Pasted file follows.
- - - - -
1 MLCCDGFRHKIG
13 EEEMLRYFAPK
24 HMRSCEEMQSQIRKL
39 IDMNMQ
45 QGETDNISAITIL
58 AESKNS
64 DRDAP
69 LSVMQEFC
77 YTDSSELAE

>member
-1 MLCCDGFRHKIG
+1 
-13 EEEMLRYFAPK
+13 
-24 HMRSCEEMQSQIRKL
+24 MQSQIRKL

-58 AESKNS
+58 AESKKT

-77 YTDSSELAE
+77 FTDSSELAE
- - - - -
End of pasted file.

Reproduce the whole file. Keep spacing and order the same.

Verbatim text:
1 MLCCDGFRHKIG
13 EEEMLRYFAPK
24 HMRSCEEMQSQIRKL
39 IDMNMQ
45 QGETDNISAITIL
58 AESKNS
64 DRDAP
69 LSVMQEFC
77 YTDSSELAE

>member
-1 MLCCDGFRHKIG
+1 
-13 EEEMLRYFAPK
+13 
-24 HMRSCEEMQSQIRKL
+24 MQSQIRKL

-58 AESKNS
+58 AESKKT

-77 YTDSSELAE
+77 FTDSSELAE